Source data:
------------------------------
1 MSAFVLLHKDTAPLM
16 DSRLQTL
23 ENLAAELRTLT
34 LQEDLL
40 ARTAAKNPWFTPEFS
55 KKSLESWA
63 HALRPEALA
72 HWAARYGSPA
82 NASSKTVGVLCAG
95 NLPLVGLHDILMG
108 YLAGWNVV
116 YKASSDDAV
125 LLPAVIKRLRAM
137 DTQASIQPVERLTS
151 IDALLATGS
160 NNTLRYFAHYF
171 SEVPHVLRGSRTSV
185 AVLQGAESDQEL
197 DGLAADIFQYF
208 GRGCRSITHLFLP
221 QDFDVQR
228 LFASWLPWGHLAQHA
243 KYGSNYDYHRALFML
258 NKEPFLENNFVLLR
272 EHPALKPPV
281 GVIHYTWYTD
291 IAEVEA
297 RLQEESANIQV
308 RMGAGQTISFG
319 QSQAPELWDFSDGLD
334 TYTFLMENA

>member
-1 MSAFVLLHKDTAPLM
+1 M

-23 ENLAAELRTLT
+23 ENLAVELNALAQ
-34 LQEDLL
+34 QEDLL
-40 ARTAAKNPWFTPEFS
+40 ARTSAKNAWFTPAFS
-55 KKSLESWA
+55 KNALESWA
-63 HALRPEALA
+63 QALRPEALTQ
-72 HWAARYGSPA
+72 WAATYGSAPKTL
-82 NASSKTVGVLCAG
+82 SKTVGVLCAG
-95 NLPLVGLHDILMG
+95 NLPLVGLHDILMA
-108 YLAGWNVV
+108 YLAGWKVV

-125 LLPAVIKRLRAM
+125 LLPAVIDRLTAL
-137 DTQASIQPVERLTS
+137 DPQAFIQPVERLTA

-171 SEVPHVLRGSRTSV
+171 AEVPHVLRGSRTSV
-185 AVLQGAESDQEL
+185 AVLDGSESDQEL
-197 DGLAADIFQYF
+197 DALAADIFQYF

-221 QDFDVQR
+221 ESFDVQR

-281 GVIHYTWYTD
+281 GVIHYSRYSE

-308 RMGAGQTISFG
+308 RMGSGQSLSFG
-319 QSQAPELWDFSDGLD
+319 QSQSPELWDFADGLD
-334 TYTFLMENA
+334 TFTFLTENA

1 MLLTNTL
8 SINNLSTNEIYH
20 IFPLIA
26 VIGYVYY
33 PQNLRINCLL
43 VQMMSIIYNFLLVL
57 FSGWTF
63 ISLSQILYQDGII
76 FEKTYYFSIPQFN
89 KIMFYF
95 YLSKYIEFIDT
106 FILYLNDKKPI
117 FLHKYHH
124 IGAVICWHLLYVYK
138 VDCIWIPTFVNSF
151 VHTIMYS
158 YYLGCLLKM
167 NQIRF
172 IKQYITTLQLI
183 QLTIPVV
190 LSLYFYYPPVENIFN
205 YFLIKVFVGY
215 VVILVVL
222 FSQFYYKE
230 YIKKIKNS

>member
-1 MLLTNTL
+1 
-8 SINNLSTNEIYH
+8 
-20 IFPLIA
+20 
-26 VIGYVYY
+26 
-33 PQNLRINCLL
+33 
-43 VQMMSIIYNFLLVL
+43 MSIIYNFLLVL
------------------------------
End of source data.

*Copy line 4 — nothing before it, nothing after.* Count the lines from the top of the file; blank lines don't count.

34 LQEDLL